The public relations field is always changing, some pieces of it will never fade away. This includes the need to write a well-defined, forceful and relevant press release. Unfortunately, while press releases are clear-cut, factual and objective, they are not always easy to write. Typically, if you are accustomed to writing pieces other than press releases, you may run into a few problems. Here are my take on mistakes to avoid when writing press releases:
Using a boring headline or title
Media outlets receive dozen of press releases daily – organizations are always searching for way to get free publicity, and releases are a great way to do so. However, with all of these releases coming in, you need to make sure yours stands out to the audience and the journalist you sent your release to. Ensure this by composing a creative, compelling headline that will grab your audience’s attention instantly.
Start with general information
When beginning a press release, you always want to put your most important information first. If you are able to catch your audience’s attention with your title, you need to be able to keep it through the first paragraph, and be able to provide them with the most relevant information at first glance. You should always answer the 5 W’s first – who, what, when, where and why.
Not providing a call-to-action
Simply end your release by encouraging the reader to do something. By calling an action by the reader, you are more likely to receive more action form your intended audience.
Providing too much information
Ever hear the expression that less is more? This is exactly what you have to consider when composing your press release. If you send a media outlet a three-page press release, do you think that would take the time to read it to beginning to end? By hinting on the most relevant information you are tying to disseminate, your press release will be a lot more efficient.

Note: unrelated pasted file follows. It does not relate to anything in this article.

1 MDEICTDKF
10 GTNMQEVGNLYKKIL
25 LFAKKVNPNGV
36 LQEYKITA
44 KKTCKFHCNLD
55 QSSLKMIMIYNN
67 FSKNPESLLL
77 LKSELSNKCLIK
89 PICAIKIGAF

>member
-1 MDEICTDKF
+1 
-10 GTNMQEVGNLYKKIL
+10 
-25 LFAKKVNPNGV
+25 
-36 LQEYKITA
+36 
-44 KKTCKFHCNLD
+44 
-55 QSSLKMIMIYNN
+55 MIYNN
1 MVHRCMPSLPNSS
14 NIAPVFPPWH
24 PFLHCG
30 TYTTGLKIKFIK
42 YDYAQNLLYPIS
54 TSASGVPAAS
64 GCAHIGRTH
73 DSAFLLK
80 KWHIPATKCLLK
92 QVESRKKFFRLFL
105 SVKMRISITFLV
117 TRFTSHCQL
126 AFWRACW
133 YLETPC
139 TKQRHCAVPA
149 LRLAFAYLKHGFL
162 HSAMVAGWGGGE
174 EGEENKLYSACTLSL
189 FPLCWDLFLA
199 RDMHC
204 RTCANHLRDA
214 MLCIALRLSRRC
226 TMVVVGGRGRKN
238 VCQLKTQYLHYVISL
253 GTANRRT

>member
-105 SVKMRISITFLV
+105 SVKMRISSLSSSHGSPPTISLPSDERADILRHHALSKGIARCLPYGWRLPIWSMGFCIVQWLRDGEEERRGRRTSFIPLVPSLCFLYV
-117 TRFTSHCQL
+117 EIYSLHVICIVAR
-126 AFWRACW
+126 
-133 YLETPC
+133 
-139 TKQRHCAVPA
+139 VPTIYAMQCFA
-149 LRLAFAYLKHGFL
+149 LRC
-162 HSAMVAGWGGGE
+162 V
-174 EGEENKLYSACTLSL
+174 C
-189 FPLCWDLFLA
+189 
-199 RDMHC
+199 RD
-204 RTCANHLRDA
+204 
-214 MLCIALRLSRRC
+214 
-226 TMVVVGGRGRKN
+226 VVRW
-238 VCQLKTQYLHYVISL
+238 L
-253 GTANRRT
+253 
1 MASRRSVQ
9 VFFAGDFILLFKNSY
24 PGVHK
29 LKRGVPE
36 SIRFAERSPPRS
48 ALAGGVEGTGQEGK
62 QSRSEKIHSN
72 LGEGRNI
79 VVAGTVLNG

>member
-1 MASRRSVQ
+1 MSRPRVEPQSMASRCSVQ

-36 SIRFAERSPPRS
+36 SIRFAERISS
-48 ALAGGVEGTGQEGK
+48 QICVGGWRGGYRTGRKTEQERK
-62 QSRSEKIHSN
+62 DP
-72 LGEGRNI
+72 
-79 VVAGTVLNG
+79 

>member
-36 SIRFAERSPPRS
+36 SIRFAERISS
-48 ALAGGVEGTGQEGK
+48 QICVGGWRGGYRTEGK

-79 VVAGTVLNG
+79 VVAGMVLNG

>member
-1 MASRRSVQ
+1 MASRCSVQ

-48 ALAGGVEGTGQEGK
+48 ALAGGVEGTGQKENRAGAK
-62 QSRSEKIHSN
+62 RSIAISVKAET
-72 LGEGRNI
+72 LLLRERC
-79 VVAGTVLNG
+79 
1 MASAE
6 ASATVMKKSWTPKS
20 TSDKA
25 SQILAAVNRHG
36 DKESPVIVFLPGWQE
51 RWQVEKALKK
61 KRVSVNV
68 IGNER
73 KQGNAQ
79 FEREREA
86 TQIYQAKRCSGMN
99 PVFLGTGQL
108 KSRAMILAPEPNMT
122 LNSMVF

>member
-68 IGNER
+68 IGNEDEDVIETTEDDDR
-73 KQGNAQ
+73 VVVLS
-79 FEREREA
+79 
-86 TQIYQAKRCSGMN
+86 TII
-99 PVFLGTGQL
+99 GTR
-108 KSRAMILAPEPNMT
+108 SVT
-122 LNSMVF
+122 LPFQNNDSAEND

Forgetting contact information
If you forget your organization’s contact information, you’ve pretty much lost all chances of your release getting any media coverage. If your release does get published by media outlets, and does not have any contact information, your audience will not know whom to contact with questions or concerns regarding your event. Also, with social media becoming so popular, including contact information through social media handles, along with the traditional kind, it may provide to be a useful tool.
Writing in the first and second point-of-view
Press releases should always be written in the third person point-of-view; unless inserted into a quote in the body of your release.
With the public relations industry always changing, press releases are a fad that will never disappear. This is why our writing skills always need to be sharp, consistent and ready to go.
Natalie Gloady is a current junior at Waynesburg University, where she is majoring in Public Relations and Sports Information, while minoring in Spanish. She serves as the Public Relations Director for WUPRSSA, and is active in other campus activities. You can typically find her looking at social media, getting coffee, or on the softball field. She hopes to pursue a job in the sports industry after graduation.